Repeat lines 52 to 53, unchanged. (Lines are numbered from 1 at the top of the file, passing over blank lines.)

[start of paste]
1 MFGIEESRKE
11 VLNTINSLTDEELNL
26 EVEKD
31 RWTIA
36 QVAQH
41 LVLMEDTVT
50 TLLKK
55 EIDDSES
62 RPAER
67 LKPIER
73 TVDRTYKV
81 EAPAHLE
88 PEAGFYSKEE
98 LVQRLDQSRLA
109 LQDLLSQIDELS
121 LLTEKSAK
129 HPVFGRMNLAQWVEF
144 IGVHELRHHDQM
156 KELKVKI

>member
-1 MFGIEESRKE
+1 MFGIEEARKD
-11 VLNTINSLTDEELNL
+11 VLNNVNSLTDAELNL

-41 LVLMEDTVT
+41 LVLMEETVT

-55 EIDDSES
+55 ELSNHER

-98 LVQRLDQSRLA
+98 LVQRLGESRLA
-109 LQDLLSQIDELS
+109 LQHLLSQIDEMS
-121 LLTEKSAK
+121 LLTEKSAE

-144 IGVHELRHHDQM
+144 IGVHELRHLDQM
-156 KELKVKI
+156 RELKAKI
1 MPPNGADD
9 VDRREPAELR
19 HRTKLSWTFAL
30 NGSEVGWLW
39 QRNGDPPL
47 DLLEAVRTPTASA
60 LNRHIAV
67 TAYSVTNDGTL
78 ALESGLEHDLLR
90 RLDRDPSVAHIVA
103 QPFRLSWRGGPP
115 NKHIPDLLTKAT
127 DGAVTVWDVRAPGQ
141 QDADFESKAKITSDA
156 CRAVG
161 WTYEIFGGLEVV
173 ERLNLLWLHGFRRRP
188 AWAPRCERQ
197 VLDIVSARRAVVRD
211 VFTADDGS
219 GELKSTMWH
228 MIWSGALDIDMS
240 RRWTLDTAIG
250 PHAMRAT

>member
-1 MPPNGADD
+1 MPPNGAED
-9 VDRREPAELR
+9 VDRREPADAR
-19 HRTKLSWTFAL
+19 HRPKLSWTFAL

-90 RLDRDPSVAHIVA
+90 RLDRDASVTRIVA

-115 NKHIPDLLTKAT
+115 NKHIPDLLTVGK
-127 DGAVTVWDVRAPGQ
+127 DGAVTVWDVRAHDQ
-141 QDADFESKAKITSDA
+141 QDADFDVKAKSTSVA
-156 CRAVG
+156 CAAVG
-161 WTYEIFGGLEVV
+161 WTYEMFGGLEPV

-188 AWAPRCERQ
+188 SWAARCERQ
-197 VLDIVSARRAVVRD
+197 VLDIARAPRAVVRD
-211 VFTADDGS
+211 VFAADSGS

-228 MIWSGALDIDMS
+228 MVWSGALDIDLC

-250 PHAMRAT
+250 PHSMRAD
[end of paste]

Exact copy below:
141 QDADFESKAKITSDA
156 CRAVG